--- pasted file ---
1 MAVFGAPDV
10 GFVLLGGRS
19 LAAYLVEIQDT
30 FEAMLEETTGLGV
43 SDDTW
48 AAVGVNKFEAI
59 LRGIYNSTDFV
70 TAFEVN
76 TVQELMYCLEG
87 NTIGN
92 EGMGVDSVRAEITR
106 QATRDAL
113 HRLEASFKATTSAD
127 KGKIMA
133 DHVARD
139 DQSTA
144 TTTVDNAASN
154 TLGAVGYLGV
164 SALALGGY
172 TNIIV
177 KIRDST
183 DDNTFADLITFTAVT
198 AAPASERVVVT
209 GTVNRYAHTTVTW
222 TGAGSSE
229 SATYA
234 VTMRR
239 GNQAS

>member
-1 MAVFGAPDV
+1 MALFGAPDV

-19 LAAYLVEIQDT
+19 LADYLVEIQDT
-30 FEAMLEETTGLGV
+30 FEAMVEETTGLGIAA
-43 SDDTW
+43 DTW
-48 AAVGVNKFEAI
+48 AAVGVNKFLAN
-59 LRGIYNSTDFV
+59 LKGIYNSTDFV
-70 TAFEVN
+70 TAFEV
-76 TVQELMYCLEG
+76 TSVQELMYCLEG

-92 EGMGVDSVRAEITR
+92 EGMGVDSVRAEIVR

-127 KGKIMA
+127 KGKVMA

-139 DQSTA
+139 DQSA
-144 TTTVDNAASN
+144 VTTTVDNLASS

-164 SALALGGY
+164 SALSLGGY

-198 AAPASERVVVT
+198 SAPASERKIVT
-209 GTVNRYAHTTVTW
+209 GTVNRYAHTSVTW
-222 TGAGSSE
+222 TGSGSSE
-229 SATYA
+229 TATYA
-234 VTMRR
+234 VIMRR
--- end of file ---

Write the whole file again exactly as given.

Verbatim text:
1 MAVFGAPDV
10 GFVLLGGRS
19 LAAYLVEIQDT
30 FEAMLEETTGLGV
43 SDDTW
48 AAVGVNKFEAI
59 LRGIYNSTDFV
70 TAFEVN
76 TVQELMYCLEG
87 NTIGN
92 EGMGVDSVRAEITR
106 QATRDAL
113 HRLEASFKATTSAD
127 KGKIMA
133 DHVARD
139 DQSTA
144 TTTVDNAASN
154 TLGAVGYLGV
164 SALALGGY
172 TNIIV
177 KIRDST
183 DDNTFADLITFTAVT
198 AAPASERVVVT
209 GTVNRYAHTTVTW
222 TGAGSSE
229 SATYA
234 VTMRR
239 GNQAS

>member
-1 MAVFGAPDV
+1 MALFGAPDV

-19 LAAYLVEIQDT
+19 LADYLVEIQDT
-30 FEAMLEETTGLGV
+30 FEAMVEETTGLGIAA
-43 SDDTW
+43 DTW
-48 AAVGVNKFEAI
+48 AAVGVNKFLAN
-59 LRGIYNSTDFV
+59 LKGIYNSTDFV
-70 TAFEVN
+70 TAFEV
-76 TVQELMYCLEG
+76 TSVQELMYCLEG

-92 EGMGVDSVRAEITR
+92 EGMGVDSVRAEIVR

-127 KGKIMA
+127 KGKVMA

-139 DQSTA
+139 DQSA
-144 TTTVDNAASN
+144 VTTTVDNLASS

-164 SALALGGY
+164 SALSLGGY

-198 AAPASERVVVT
+198 SAPASERKIVT
-209 GTVNRYAHTTVTW
+209 GTVNRYAHTSVTW
-222 TGAGSSE
+222 TGSGSSE
-229 SATYA
+229 TATYA
-234 VTMRR
+234 VIMRR